An unfocused and laughably uninformed hatchet job by the Washington Post "Outlook" section writer harrumphs that The Beatles need to be sent to the historical scrap heap, a la the Model T.
That's as ignorant as saying Van Gogh, Da Vinci and Picasso are irrelevant because "there's an app for that."
It's like saying Babe Ruth and Hank Aaron don't matter because Barry Bonds hit more home runs than they did; never mind that Bonds achieved his record by methods that have forever tainted the integrity of baseball.
The true greats always stand the test of time.
It's mind-boggling that Moyer, who by virtue of being a musician automatically has a discerning set of ears, doesn't have a better appreciation for The Beatles' accomplishments (setting the standard of rock bands writing their own songs; pioneering experimentation with recording techniques and instrumentation; starting their own record label, etc., etc.), all the while maintaining commercial success.
Moyer wrongheadedly states that The Beatles are obsolete because the primary format for their music was the album. Sloppy research!
The Beatles released a notable number of songs in the single format, which thanks to the mp3, is once again the consumers' format of choice. Please see "Past Masters," Volumes 1 and 2, albums created in the '80s to cull EPs and singles into a tidy package.
Moyer declares The Beatles unfit to have a third generation of fans ("Something is either wrong with pop culture or wrong with teenagers," he writes), while suggesting tongue-in-cheek that Lady Gaga, Katy Perry, Kanye West, or even Psy, might be this generation's uniting musical icon.
I'll say it again: true greats always stand the test of time.
The worst OpEd ever. RT if you agree. #thebeatles http://t.co/NrjgZDYICr
— Rick Friel (@rickfriel) July 22, 2013
Dude, Justin Moyer is just plain wrong. “@rickfriel: The worst OpEd ever. RT if you agree. #thebeatles http://t.co/MYEWqrdgqT”
— Justin S Davis (@JSDavisGuitar) July 22, 2013
Moyer moans that Radiohead will never be as big as the Beatles simply because of marketing. As a musician, he ought to know better that it all comes down to the quality of the songs. Sorry dude, Radiohead has only two good songs. What I've heard of the rest of their catalog is boooorrring.
The Beatles' melody-driven songs are accessible and fun. At the same time, they were trail-blazing tricksters that compelled you to listen closer to what they were doing. The Beatles were also adept at switching up their sound in compelling ways to keep their listeners and those pesky bourgeois writers (ahem!) guessing.
Also notable for their ability to switch up their sound to keep it fresh were The Rolling Stones, The Who, The Doors and The Velvet Underground -- '60s bands that Moyer claims are just as good, or better than, The Beatles. While all important and wonderful in their own right, Moyer fails miserably to connect the dots.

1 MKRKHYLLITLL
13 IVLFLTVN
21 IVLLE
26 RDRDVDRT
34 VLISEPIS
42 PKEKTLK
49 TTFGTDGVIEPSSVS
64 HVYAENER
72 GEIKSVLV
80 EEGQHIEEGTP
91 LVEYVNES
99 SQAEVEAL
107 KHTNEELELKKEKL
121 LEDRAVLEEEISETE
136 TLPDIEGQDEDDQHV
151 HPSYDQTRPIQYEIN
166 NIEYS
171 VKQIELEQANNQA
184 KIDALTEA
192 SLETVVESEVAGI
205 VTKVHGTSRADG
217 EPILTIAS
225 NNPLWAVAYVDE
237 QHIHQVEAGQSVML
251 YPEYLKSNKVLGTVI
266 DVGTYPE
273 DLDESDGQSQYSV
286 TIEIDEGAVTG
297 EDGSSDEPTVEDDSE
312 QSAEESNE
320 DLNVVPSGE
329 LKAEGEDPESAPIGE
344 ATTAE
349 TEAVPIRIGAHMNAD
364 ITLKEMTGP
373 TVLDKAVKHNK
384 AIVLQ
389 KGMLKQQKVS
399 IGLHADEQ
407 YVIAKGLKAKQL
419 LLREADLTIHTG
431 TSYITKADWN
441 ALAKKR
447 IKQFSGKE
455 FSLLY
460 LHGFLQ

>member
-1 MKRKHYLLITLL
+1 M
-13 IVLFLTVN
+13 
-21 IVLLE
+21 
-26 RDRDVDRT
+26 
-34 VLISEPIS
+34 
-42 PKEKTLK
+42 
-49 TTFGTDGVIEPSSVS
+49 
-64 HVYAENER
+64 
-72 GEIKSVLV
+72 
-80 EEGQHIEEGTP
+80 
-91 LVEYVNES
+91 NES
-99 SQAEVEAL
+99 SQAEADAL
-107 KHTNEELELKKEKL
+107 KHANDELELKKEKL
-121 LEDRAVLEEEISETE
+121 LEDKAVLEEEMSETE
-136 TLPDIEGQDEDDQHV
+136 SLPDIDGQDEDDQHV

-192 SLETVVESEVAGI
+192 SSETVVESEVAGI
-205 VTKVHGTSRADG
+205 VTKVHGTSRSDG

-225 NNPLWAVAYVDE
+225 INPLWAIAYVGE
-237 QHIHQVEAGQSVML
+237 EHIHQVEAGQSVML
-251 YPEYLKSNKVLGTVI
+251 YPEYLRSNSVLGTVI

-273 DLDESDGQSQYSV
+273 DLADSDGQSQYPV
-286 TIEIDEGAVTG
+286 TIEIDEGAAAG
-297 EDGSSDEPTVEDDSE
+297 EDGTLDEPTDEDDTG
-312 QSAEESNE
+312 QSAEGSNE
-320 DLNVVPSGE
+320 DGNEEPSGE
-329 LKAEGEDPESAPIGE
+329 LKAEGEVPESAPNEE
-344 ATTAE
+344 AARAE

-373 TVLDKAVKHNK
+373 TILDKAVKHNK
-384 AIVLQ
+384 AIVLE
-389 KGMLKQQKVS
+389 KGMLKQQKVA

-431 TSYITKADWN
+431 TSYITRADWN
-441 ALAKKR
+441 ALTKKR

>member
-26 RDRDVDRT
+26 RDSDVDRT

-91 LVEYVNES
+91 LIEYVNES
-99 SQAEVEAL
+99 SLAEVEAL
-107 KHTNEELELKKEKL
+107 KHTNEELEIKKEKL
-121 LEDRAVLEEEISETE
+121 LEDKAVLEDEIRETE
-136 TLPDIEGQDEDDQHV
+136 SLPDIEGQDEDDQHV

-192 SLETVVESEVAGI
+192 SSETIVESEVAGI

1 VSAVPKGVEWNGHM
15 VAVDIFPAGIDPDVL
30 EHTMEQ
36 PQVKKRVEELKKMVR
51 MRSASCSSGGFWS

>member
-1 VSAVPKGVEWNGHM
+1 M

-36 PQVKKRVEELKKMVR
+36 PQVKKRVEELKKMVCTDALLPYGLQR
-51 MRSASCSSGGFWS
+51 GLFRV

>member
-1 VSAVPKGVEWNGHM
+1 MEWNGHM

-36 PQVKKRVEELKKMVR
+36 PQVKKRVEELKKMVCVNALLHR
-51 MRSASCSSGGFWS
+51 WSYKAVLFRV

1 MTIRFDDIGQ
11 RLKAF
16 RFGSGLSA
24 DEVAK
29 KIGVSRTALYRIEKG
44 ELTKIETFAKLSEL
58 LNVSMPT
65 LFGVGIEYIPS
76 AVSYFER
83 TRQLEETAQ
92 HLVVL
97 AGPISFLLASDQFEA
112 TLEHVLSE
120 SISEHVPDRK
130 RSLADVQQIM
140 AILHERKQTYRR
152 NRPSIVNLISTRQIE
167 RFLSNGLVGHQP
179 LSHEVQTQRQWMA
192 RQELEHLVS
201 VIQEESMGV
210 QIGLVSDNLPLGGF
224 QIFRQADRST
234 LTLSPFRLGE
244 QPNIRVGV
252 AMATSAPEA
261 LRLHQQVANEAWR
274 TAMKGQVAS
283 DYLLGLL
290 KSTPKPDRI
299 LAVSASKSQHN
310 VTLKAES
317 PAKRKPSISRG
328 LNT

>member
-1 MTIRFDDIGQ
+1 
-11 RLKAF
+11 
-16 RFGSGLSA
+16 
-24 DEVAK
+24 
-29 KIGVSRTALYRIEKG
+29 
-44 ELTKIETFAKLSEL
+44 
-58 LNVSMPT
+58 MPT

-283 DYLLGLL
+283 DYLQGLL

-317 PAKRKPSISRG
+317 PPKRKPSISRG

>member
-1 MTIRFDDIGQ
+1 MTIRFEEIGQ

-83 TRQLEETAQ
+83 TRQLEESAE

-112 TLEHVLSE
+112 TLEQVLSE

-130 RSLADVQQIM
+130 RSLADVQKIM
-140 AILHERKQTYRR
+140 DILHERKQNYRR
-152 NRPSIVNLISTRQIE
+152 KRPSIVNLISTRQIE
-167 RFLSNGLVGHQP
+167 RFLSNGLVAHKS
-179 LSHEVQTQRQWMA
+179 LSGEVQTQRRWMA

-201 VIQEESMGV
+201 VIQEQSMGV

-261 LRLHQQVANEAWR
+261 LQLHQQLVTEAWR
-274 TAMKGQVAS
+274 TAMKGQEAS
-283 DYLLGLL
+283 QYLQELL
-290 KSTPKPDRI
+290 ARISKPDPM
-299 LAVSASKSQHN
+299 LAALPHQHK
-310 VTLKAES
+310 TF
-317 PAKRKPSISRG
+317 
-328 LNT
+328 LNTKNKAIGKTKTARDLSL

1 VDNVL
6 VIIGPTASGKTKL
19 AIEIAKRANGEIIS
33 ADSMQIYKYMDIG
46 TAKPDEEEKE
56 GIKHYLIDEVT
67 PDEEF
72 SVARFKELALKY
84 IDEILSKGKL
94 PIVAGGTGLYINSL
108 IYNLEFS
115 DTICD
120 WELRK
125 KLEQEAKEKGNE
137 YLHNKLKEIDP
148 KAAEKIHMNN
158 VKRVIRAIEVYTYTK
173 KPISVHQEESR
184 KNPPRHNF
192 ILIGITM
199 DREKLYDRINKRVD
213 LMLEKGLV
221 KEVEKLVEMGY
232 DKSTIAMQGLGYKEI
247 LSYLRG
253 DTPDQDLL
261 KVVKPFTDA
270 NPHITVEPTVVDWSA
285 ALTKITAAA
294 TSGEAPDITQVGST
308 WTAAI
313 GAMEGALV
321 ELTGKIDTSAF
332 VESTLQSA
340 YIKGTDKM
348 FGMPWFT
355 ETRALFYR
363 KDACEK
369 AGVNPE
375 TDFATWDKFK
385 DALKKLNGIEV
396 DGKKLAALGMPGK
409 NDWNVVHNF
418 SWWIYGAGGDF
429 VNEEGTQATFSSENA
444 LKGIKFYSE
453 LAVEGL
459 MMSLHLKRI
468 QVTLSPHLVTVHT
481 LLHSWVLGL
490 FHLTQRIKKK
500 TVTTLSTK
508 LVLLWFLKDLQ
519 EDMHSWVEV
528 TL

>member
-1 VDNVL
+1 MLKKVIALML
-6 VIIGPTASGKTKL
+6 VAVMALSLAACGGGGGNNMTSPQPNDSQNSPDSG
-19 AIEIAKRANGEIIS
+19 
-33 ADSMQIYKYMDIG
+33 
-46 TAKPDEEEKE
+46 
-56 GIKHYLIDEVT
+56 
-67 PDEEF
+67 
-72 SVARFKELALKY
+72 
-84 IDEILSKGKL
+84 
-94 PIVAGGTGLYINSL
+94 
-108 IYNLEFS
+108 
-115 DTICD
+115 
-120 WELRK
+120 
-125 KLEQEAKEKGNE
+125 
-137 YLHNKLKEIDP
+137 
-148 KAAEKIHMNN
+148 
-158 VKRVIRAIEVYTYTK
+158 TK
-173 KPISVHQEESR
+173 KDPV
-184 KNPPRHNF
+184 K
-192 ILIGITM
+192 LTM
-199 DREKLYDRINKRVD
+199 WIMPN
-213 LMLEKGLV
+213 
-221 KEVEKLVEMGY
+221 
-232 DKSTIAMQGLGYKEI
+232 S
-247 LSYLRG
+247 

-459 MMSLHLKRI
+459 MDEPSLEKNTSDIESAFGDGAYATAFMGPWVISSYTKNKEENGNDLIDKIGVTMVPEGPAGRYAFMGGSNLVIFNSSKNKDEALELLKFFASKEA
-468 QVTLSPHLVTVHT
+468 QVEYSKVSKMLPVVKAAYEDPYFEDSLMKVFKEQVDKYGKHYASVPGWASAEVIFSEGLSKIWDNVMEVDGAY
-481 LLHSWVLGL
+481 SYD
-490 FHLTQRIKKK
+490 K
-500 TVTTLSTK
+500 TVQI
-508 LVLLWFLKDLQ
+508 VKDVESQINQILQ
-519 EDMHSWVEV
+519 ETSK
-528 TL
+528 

Lennon/McCartney gave The Stones "I Wanna Be Your Man" to record as a single, which became an important moment in getting The Stones' mojo working. Without The Stones' making the edge of rock 'n' roll sexy, does anybody outside of L.A. hear The Doors?
Without The Beatles, there is no British Invasion, and it becomes much harder for The Who to get noticed in the U.S.
In the early '60s, adults still viewed rock 'n' roll as a teenage fad. Without The Beatles' influence in legitimizing rock 'n' roll as an art form, The Velvet Underground would be little more than an experimental footnote in the Andy Warhol story.
Moyer does have a point when he wonders why U2 doesn't have the same iconic status, since Bono took the social conscience element in rock -- which The Beatles started, by the way -- and took it to a more hands-on activism. I say give it time. The reason could simply be that The Beatles had more hits -- an unduplicated 20 U.S. No. 1's (and numerous other hit songs) in a span of just six years.
For some reason, the grumpy scribe also takes a non-sequitur potshot at Bruce Springsteen, calling him a "codger in a youth-dominated field."
This is worth mentioning as Springsteen was recently named the top current live act by Rolling Stone, with fellow "codgers" Paul McCartney at No. 15, Prince at No. 2, Neil Young at No. 5 and Tom Petty at No. 13.
Repeat after me: true greats always stand the test of time.
"Aren't there other musicians from other communities -- perhaps New Orleans or Nigeria ... that every kid can adore?," he wonders, questioning whether a generation needs a definitive musical icon at all.
Be that as it may, we have yet to find another band with the same enduring universal appeal, but I'm willing to keep an ear open.
Meanwhile, as one member of Moxy Fruvous blurted out in that group's musical interpretation of Dr. Seuss' "Green Eggs and Ham": "Hey, you lay off The Beatles, buddy!"